Study Finds Concerns Around Current Infection Control Practices.


Multidrug-resistant Mycobacterium abscessus is frequently transmitted between patients with cystic fibrosis, suggesting that current infection control is not adequate, according to a Lancet study.

Researchers analyzed 168 isolates from 31 patients with pulmonary M. abscessus infection at a U.K cystic fibrosis center. Within clusters ofM. abscessus subspecies massiliense, isolates from different patients were often more closely related to each other than were isolates from within a single individual, suggesting transmission of the bacteria between patients. In addition, some isolates were resistant to macrolides and aminoglycosides in patients previously unexposed to those antibiotics, supporting the notion of cross-infection. The authors say transmission is likely occurring indirectly, such as through fomite contamination or lung function testing.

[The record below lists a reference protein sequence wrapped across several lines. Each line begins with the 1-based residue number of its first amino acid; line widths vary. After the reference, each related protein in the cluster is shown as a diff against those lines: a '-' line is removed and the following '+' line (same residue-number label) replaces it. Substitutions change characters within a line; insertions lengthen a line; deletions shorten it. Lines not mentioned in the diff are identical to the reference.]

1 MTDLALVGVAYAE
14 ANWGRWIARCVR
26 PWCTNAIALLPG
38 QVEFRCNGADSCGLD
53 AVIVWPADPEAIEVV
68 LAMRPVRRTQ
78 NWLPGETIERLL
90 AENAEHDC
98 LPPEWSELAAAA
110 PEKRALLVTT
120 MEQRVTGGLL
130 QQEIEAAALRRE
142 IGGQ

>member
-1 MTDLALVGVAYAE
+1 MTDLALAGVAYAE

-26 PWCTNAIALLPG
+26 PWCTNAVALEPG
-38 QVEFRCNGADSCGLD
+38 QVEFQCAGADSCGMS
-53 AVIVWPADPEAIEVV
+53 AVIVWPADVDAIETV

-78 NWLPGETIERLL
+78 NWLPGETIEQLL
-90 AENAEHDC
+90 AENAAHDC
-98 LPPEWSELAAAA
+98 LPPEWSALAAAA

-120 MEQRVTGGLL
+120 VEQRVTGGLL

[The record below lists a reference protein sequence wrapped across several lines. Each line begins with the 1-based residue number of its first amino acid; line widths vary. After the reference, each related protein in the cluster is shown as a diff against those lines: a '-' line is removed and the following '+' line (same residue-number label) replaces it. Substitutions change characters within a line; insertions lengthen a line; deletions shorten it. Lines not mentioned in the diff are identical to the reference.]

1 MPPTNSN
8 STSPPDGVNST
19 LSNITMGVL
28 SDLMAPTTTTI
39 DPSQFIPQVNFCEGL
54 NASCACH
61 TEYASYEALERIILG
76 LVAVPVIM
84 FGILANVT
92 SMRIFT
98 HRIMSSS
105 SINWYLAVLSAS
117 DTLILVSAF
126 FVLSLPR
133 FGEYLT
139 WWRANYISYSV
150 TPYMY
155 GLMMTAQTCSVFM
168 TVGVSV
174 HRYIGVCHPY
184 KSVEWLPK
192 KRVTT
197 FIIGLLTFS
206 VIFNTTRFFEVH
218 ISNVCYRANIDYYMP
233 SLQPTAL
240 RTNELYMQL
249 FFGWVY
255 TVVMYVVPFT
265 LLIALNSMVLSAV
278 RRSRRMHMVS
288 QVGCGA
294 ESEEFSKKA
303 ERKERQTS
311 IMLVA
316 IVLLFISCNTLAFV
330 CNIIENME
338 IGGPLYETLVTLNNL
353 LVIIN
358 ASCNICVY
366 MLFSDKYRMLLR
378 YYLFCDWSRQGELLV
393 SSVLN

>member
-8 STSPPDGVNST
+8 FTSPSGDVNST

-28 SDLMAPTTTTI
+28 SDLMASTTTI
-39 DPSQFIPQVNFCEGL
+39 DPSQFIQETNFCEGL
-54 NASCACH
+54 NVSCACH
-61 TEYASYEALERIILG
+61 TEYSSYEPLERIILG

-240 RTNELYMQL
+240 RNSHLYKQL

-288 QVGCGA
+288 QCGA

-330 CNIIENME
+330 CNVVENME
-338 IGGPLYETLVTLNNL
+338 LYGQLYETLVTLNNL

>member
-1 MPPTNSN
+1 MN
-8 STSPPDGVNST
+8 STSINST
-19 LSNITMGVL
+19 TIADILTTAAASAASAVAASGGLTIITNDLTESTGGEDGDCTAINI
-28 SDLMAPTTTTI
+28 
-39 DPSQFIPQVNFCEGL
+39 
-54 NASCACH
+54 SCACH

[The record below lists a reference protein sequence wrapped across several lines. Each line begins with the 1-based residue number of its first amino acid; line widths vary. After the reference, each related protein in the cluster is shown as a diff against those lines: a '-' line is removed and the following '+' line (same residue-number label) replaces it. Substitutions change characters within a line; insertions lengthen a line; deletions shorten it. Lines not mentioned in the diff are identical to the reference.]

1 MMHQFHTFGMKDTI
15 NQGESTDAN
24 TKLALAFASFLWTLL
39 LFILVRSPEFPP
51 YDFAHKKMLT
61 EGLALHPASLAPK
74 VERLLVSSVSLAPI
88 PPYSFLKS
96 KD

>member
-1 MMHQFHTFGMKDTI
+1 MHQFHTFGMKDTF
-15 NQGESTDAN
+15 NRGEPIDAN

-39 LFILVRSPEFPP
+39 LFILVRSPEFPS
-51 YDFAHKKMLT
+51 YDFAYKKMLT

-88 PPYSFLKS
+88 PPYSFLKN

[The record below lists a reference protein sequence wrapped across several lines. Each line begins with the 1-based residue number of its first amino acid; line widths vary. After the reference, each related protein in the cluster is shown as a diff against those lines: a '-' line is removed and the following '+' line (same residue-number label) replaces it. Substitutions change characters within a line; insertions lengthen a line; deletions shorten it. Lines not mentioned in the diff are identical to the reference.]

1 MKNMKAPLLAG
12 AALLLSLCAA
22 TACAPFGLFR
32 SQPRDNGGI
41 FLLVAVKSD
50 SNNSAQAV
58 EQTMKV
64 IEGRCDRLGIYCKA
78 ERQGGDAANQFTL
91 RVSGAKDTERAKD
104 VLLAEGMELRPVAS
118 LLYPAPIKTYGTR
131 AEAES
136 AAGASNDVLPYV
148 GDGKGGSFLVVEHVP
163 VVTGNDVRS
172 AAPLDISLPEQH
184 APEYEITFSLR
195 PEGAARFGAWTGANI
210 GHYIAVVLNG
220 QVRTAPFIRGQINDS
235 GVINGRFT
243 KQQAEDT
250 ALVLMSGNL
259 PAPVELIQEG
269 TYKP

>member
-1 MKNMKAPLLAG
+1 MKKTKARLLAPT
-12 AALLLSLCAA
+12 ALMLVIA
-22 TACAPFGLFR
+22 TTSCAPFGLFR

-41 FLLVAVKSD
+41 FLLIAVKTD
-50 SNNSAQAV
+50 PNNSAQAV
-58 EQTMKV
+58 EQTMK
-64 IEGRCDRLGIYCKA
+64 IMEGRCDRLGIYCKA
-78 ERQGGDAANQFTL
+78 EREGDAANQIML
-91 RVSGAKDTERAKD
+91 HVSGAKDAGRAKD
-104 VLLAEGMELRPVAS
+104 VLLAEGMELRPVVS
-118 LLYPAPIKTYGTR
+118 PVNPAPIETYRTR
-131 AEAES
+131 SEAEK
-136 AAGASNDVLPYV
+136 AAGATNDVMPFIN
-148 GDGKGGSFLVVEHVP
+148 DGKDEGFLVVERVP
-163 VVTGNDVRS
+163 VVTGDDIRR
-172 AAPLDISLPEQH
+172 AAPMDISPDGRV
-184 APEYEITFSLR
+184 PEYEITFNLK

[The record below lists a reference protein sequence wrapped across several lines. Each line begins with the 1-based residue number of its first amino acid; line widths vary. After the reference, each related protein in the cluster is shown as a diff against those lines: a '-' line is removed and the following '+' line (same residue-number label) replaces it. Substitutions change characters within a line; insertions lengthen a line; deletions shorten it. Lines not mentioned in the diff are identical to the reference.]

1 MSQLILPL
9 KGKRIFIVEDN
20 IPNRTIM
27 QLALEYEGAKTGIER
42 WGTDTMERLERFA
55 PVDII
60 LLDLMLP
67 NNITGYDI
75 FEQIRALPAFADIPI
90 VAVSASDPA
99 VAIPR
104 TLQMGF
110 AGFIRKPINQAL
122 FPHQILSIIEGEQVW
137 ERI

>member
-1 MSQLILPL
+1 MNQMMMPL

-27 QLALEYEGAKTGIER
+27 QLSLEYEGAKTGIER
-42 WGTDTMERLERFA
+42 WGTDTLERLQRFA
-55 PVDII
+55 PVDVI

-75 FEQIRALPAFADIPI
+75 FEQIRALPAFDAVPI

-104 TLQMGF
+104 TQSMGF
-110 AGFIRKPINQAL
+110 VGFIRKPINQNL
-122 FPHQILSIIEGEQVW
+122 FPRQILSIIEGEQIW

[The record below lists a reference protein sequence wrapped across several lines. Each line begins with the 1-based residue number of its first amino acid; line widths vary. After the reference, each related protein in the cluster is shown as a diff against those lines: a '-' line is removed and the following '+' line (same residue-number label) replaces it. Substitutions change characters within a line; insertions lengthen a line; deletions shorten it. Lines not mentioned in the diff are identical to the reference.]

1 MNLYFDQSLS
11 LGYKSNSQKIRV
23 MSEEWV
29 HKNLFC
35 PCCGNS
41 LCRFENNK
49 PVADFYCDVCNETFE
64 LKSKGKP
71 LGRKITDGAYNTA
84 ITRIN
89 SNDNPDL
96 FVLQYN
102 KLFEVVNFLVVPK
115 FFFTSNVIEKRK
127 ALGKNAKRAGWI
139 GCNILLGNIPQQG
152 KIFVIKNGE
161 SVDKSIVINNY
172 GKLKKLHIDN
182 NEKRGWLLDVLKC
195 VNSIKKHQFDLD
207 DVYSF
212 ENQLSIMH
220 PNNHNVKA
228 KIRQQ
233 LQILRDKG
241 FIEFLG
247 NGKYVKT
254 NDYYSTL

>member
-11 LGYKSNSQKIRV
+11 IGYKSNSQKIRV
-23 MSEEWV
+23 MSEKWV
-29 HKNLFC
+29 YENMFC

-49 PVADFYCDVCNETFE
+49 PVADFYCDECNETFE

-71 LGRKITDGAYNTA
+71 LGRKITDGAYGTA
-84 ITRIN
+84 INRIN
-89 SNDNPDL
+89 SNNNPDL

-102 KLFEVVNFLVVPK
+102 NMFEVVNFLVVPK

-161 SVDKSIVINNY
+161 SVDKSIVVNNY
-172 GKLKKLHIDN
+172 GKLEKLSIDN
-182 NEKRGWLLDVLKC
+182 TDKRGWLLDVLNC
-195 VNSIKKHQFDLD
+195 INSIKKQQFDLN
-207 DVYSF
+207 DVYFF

The authors conclude that their findings raise “several important questions about current infection control measures used in treatment centers, the potential for cross-infection in other patient groups and with other … species, and whether mandatory notification of infections with M. abscessus complex and routine whole genome sequencing might be required to identify and control the spread.”

Source: Lancet 

 

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